Background: Symptoms of inflammatory bowel disease (IBD) include bloody diarrhea, fatigue, abdominal pain, and weight loss. Long-term management of remission for most patients requires adherence to taking 1 or more oral medications daily, in the absence of symptoms. We investigated whether disease characteristics and behavioral characteristics predict adherence to prescribed medical regimens.
Methods: Patients aged 8 to 17.5 years, newly diagnosed with IBD, and a matched cohort previously diagnosed were studied over a 6-month period. Adherence was assessed using medication electronic monitoring devices (Medication Event Monitoring Systems); participants and parents completed questionnaires regarding emotional and behavioral functioning, and biological parameters were monitored.
Results: Adherence was monitored for 45 newly and 34 previously diagnosed patients. In total, 16,478 patient-days (including 12,066 discrete days) were electronically monitored. Overall, 70.6% of 5-aminosalicylic acid and 65.4% of 6-mercaptopurine doses were taken. Only 25% and 15% of older adolescents took at least 80% of their 5-aminosalicylic acid and 6-mercaptopurine, respectively, compared with about 83% and 64% of 8-year-olds to 11-year-olds. Only age and behavioral issues were statistically linked to rates of adherence.
Conclusions: Adherence to commonly prescribed oral medications for IBD is challenging for patients. Screening for emotional and behavioral problems, especially among older adolescents, would be important in identifying patients at risk of poor adherence, who might benefit from interventions. Biological solutions, although critical, when applied without attention to behavioral issues, are not likely to provide the level of therapeutic benefit that can be provided in a combined biobehavioral approach.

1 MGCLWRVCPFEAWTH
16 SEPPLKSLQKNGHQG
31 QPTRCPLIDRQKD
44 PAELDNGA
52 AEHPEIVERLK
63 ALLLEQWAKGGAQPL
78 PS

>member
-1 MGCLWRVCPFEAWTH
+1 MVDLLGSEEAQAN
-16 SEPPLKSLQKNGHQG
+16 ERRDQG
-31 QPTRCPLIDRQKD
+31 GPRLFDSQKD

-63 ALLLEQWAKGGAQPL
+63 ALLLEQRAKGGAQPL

Article first published online 26 February 2013
*Division of Pediatric Gastroenterology, Nutrition and Liver Diseases, Department of Pediatrics, Hasbro Children’s Hospital/Rhode Island Hospital, Providence Rhode Island
†Warren Alpert School of Medicine at Brown University, Providence, Rhode Island
‡Division of Child and Adolescent Psychiatry, Department of Psychiatry, Hasbro Children’s Hospital/Rhode Island Hospital, Providence, Rhode Island
§Bradley Hasbro Research Center, Providence, Rhode Island.
Reprints: Neal S. LeLeiko MD, PhD, Department of Pediatrics, Hasbro Children’s Hospital/Rhode Island Hospital, Providence, MPH Rm 134, 593 Eddy Street, Providence, RI 02903 (e-mail: firstname.lastname@example.org).
Supported by the National Institutes of Health Grant R21 HDO58828NL. D. Lobato was supported in part by the National Institutes of Health Grant R21 HD058828.
N. S. LeLeiko and D. Lobato contributed equally to this work.
Presented in part at a platform session of Digestive Diseases Week (American Gastroenterological Association), May 2011, Chicago, IL.
The authors have no conflicts of interest to disclose.
Received July 01, 2012
Accepted July 02, 2012